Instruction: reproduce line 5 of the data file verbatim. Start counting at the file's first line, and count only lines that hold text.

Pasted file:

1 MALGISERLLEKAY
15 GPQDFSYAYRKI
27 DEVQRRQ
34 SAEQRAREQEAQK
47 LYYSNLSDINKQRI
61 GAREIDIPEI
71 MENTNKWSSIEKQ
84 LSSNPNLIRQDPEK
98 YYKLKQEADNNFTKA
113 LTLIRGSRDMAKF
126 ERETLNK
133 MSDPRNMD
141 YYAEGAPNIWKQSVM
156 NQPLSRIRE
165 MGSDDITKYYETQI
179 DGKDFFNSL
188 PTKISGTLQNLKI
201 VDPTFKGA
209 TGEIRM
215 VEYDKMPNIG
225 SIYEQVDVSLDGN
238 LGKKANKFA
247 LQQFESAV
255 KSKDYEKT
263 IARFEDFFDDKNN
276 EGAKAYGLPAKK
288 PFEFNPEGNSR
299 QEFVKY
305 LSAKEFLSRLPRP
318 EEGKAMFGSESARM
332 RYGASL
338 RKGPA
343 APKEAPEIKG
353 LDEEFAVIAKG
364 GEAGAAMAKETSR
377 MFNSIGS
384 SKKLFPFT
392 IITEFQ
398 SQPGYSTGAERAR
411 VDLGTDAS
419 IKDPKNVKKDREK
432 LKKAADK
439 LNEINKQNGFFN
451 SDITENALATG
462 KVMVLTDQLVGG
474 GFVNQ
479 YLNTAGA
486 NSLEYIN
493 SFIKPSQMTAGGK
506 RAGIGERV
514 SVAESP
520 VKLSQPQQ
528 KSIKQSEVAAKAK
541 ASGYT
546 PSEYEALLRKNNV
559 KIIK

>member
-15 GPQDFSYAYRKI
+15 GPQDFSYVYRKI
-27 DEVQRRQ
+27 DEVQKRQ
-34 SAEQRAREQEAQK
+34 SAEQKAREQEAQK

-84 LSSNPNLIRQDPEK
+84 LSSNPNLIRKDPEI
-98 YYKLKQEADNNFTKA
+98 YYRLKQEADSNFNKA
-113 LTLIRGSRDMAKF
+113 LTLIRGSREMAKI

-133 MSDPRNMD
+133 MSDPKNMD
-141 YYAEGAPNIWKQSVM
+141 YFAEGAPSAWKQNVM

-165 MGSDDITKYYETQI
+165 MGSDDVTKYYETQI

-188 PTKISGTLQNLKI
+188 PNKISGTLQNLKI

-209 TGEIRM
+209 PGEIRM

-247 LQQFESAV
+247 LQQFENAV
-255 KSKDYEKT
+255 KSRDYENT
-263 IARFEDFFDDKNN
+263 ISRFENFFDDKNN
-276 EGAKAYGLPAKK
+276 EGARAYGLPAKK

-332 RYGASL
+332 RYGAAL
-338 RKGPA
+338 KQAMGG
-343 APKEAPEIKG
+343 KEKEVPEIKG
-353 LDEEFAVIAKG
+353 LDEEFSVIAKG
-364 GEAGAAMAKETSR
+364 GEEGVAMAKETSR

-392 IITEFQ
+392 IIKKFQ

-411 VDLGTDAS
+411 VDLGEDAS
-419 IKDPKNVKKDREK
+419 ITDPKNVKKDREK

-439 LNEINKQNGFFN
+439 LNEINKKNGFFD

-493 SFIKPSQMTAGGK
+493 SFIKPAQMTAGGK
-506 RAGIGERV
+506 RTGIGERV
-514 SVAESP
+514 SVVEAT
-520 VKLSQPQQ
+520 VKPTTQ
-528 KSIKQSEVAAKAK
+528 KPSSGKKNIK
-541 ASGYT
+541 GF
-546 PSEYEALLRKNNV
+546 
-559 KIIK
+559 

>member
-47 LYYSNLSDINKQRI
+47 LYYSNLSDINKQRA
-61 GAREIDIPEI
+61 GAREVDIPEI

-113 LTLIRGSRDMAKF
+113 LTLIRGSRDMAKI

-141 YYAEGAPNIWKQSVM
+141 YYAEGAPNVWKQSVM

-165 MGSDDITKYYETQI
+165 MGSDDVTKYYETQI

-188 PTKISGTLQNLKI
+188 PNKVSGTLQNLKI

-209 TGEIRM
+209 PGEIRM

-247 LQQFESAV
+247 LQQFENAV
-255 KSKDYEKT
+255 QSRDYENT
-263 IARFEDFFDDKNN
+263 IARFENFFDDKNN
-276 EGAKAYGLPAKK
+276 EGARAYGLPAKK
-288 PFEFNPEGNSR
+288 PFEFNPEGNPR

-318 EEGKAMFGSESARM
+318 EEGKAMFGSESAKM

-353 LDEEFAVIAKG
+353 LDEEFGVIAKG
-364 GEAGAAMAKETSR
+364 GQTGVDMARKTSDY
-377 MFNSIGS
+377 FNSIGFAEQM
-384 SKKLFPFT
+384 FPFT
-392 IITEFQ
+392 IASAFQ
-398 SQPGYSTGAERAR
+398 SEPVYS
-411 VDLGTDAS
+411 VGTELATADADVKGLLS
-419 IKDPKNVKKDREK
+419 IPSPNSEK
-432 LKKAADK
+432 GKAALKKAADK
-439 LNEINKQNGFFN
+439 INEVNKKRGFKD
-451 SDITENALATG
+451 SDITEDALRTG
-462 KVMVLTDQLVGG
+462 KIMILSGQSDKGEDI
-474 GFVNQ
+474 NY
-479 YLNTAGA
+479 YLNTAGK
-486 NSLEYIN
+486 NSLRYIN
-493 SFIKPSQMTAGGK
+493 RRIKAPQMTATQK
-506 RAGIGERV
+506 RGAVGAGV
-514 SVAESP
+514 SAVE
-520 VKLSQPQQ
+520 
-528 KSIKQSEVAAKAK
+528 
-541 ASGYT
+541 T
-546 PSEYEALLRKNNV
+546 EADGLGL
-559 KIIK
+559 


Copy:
47 LYYSNLSDINKQRI